He chose to ditch the usual glossy Maria finish for three reasons:
“One is because I can fall as many times has I want, without being worried about damaging something. The other is because I’ve always wanted a bike with this look! And finally, because it was made with old parts that I had in stock.”
Luis has stiffened up the suspension, braced the front forks and specc’ed the wheels with Metzeler Karoo 3 tires. And most of the Triumph’s original body parts have been tossed, to bring the weight down.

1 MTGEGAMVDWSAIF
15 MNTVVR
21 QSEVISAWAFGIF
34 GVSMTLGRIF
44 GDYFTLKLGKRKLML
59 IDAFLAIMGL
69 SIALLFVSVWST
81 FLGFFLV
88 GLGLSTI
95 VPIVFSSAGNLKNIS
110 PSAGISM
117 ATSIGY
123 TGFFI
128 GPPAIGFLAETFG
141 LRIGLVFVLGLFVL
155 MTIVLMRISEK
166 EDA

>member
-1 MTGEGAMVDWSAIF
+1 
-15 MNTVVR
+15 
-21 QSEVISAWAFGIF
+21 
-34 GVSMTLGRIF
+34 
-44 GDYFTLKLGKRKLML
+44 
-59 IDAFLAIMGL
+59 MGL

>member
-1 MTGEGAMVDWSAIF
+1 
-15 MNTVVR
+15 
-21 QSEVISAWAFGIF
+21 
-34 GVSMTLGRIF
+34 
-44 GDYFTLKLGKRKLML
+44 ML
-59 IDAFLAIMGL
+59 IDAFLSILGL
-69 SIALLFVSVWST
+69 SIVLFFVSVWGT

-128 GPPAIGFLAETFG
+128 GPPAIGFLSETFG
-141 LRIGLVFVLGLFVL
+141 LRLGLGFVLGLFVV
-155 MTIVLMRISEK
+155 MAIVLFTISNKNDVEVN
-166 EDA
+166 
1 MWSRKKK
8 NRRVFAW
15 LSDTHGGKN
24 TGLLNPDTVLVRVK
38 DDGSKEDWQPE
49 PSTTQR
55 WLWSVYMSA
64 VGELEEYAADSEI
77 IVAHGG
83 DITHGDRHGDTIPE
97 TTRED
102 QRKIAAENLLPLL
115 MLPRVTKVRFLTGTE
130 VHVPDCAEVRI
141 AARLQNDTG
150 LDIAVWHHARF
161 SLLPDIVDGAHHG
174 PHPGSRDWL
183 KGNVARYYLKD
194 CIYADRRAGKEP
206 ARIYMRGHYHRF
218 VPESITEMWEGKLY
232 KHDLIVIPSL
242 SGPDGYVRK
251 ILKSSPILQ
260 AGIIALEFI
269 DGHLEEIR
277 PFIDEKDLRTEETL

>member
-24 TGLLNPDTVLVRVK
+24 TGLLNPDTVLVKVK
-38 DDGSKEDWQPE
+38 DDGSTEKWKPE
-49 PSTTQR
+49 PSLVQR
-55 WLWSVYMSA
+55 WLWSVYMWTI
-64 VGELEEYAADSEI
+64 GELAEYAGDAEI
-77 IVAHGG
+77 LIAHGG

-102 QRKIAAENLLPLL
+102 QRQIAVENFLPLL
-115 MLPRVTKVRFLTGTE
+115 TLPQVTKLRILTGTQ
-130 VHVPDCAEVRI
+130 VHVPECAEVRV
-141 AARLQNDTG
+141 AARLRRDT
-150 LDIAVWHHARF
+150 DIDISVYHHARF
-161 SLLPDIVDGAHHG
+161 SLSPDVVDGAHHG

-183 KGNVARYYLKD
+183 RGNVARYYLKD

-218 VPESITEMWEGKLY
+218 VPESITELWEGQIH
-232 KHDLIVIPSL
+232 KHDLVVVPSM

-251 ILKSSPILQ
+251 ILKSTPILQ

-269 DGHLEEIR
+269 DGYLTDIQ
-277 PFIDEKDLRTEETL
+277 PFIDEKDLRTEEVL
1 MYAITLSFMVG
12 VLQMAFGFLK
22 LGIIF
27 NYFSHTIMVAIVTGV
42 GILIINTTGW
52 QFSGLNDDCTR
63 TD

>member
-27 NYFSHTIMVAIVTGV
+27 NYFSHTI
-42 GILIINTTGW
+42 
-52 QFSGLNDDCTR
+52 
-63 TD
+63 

Up top is a vintage Yamaha RD400 fuel tank, mounted as found. The subframe’s been chopped to the minimum, and supports a custom-made leather seat—arguably the neatest part on this self-proclaimed “rat bike.”
The Bonnie still has its airbox—upgraded with a K&N filter—while the carbs have been rejetted with a kit from Dynojet. The exhaust system’s a one-off, and the battery’s been replaced by two, lighter Lithium-ion items.
Along with tossing the clocks in the bin, Luis relocated the ignition and rectifier, and fitted a small headlight up front. The handlebars are from LSL, as is the front sprocket cover.